D Duricova et al. Inflamm Bowel Dis 2019; 25:789-96. This study included 72 consecutive children born to mothers with IBD treated with anti-TNF therapy during pregnancy (2007-16) along with 69 unexposed controls.  Key findings: Anti-TNF therapy exposure in utero was NOT associated with a negative impact on postnatal complications, including infections, allergy, growth, or psychomotor development. Findings are limited by the small number of participants.

AW Gridnal et al. Inflamm Bowel Dis 2019; 25:642-45.  The authors examined the frequency of financial conflicts of interest (FCOI) among authors of 11 relevant clinical practice guidelines for IBD in the US,  the UK, Canada, and Europe. Key finding: FCOI were frequently present with 19% prevalence among US authors, 56% in UK, 84% in Canada, and 94% in Europe.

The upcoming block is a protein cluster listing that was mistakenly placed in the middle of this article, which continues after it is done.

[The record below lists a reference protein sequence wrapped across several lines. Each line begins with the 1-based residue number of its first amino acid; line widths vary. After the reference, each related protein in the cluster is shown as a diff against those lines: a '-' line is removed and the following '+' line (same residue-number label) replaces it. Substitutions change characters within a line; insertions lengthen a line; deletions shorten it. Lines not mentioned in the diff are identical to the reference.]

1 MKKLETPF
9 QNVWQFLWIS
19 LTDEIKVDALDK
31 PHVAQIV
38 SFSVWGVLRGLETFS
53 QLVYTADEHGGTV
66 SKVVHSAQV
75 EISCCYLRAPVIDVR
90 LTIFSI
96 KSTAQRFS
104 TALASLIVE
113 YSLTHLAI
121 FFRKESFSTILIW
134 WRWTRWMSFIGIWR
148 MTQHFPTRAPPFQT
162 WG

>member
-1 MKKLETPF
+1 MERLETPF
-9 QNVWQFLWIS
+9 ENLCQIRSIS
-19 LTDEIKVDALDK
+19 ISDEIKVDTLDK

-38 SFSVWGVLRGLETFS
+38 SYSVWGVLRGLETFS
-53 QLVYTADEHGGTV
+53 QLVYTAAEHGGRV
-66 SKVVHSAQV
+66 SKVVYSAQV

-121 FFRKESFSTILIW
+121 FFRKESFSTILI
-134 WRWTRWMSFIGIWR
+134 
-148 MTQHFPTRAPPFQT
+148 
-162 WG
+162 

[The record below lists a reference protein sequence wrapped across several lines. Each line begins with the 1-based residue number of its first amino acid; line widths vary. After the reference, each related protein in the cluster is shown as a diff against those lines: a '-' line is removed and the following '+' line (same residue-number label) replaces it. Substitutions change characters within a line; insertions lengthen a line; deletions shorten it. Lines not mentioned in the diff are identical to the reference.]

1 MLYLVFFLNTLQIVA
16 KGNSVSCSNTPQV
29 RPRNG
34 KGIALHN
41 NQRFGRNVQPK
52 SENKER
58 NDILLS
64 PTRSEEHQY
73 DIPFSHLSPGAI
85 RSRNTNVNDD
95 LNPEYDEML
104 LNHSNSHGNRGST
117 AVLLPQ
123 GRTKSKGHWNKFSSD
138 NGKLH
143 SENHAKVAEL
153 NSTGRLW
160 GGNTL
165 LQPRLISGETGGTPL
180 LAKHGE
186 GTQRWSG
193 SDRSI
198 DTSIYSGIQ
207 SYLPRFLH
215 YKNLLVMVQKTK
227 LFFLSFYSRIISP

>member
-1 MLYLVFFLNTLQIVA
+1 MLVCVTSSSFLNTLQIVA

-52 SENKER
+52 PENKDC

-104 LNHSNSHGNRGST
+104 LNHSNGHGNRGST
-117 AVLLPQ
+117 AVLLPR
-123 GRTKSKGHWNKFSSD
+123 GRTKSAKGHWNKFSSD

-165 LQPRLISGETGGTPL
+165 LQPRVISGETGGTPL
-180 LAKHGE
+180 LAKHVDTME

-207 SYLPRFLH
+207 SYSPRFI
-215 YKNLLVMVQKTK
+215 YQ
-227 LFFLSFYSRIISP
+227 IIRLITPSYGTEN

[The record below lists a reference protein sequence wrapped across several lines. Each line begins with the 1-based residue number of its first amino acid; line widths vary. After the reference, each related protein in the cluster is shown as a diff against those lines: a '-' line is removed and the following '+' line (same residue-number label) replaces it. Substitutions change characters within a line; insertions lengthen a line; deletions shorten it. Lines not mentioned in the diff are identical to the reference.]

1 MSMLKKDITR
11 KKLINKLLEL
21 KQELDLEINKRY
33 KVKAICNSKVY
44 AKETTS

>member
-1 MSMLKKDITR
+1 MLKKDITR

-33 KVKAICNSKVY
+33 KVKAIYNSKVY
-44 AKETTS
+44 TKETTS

KN Weaver et al. Inflamm Bowel Dis 2019; 25:767-74. This retrospective study examined the efficacy of ustekinumab for Crohn’s disease of the pouch in 56 patients; 73% had previously been treated with anti-TNF therapy, vedolizumab or both. Key finding: 83% demonstrated a clinical response 6 months and 60% with endoscopic improvement after induction with ustekinumab. Clinical response was defined as “any improvement in symptoms …including a decrease in bowel movements, pain, or fistula drainage.”

Retiro Park, Madrid
Thanks to Jennifer

 

Biologic Exposure Prenatally and Perinatally